"Unintentional poisoning is now the second leading cause of unintentional death in the US," reports Dr. Jeffrey H. Coben of West Virginia University School of Medicine in Morgantown. Among people 35 to 54 years old, unintentional poisoning surpassed motor vehicle crashes as the leading cause of unintentional death in 2005.
With the rise in number of patients admitted for poisoning with prescription drugs like tranquilizers, painkillers, sedatives etc. it is time to sit up and take note say researchers in a report released today. Urban middle aged women seem to be the worst affected. Dr. Coben said, "People have seen the headlines related to Heath Ledger, Michael Jackson, Anna Nicole Smith and they think that's tragic but maybe contained to Hollywood…But the fact of the matter is we are seeing, across the country, very significant increases in serious overdoses associated with these prescription drugs."
According to sources while such cases were seen in 43,000 patients in 1996, the numbers have escalated to 71,000 in 2006. This increase of 65% is about double the increase observed in hospitalizations for poisoning by other drugs and medicines, Coben and colleagues found. Poisoning by opioids, commonly used sedatives and tranquillizers have risen by 37% in the studied years. The biggest percent increase in hospitalizations for poisoning for a specific drug was a quintupling for methadone, according to the team's report published in the American Journal of Preventive Medicine. This may be due to the more than 10-fold increase in overall retail sales of this drug from 1997 to 2006, they state.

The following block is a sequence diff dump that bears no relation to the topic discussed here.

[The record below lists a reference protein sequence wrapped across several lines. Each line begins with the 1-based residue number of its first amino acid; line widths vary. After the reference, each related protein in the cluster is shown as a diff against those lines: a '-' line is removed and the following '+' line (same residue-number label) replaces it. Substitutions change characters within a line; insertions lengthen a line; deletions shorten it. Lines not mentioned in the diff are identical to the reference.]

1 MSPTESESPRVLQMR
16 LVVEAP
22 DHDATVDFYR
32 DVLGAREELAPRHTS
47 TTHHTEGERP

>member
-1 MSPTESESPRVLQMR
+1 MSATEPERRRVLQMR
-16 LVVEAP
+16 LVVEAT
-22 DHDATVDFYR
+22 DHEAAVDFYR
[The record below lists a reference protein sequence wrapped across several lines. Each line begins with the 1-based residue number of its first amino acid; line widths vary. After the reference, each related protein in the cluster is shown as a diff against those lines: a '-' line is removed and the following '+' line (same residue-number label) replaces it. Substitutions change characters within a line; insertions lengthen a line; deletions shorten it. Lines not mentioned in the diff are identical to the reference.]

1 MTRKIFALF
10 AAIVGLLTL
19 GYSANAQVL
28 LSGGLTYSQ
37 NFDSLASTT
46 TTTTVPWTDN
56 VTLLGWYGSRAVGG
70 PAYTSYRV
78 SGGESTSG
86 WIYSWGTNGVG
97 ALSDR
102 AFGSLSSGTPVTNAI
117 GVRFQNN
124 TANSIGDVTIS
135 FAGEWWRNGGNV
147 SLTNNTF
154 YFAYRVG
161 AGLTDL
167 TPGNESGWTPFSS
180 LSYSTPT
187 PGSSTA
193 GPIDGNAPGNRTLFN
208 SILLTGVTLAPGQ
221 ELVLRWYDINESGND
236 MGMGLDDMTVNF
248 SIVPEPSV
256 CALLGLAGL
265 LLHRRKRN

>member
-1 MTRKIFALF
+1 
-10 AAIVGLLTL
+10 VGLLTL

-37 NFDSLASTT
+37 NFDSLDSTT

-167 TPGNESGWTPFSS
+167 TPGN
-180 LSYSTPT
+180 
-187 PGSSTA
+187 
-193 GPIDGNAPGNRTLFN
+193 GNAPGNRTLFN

Dr. Coben tries to find the cause behind this rise. He says, "There is not any single cause…There is increasing availability of powerful prescription drugs in the community and attitudes toward their use tend to be different than attitudes toward using other drugs, especially among young people, who report that prescription drugs are easy to obtain, and they think they are less addictive and less dangerous than street drugs like heroin and cocaine."
According to him "a multifaceted approach is needed" to tackle the situation. "Doctors need to perhaps rethink the types and quantities of medications they are prescribing…And we need to get better messages out to the public in terms of the dangers associated with these medications and combinations of these medications that are being used…We also need to think about law enforcement strategies with regard to illegal markets for distributing prescription drugs."